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A charge-off is a declaration by a creditor that an amount of debt is unlikely to be collected.

What is a charge-off?

A charge-off is a debt that a creditor has given up trying to collect on after the debtor — the person who borrowed the money — has missed payments for several months.

When you have any type of debt payments to make, you could potentially end up with an unpaid charge if your account becomes delinquent. This could happen with credit card debts, or with installment loans like an auto loan, personal loan or student loan.

Regardless of the type of debt, a charge-off means that, as a last resort, the creditor can decide that the debt is a loss for the company and designate it as a charged-off account, or “charge-off.”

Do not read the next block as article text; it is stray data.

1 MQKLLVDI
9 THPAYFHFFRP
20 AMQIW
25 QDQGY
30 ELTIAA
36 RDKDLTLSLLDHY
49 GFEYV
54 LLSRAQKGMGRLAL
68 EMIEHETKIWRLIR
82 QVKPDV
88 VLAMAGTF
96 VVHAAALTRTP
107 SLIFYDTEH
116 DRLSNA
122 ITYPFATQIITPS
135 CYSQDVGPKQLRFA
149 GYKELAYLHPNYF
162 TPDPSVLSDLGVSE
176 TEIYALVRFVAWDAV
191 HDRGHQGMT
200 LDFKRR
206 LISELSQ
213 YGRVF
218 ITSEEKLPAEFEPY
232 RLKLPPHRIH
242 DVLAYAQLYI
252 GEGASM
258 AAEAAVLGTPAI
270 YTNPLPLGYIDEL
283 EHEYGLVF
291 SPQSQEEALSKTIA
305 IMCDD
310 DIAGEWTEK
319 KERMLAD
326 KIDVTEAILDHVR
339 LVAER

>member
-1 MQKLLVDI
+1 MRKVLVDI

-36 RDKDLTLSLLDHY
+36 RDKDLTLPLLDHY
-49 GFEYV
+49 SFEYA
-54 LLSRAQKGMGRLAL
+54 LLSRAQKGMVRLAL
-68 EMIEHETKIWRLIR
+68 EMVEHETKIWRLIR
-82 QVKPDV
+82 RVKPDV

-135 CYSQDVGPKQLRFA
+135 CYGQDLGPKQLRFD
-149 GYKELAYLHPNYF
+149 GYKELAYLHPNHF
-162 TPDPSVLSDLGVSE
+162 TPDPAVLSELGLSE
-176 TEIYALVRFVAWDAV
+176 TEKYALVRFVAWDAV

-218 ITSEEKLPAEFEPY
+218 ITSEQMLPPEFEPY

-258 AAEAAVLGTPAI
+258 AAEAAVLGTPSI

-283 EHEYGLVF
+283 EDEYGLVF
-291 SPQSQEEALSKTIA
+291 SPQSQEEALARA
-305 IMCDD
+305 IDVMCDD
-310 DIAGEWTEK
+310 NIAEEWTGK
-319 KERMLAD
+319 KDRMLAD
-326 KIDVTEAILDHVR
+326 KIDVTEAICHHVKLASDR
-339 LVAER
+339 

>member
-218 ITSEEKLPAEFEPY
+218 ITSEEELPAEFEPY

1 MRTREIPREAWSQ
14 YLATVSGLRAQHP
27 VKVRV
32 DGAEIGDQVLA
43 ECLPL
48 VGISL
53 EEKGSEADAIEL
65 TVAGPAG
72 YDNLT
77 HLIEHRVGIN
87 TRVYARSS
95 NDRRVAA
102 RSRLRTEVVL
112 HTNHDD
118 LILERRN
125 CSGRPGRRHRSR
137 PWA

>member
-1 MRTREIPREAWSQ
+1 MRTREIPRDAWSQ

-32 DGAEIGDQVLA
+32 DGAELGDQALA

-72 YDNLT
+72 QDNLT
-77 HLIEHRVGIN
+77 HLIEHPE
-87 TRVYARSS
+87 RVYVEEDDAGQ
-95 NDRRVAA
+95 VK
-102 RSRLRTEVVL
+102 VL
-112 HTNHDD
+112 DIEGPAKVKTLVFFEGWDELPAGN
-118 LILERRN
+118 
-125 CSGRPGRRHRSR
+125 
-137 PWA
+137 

How much can a charge-off affect your credit?


Think back to the months before your account was officially charged off — you probably missed a number of payments. These missed payments alone can significantly damage your credit, because payment history is a major factor in determining your credit scores.

But your scores will most likely suffer further if the account is finally listed as a charge-off because of that derogatory mark.

Next, if your account is in collections, it could also lower your scores. And not paying the collections agency can further damage your credit, because the agency can report missed payments to the credit bureaus.

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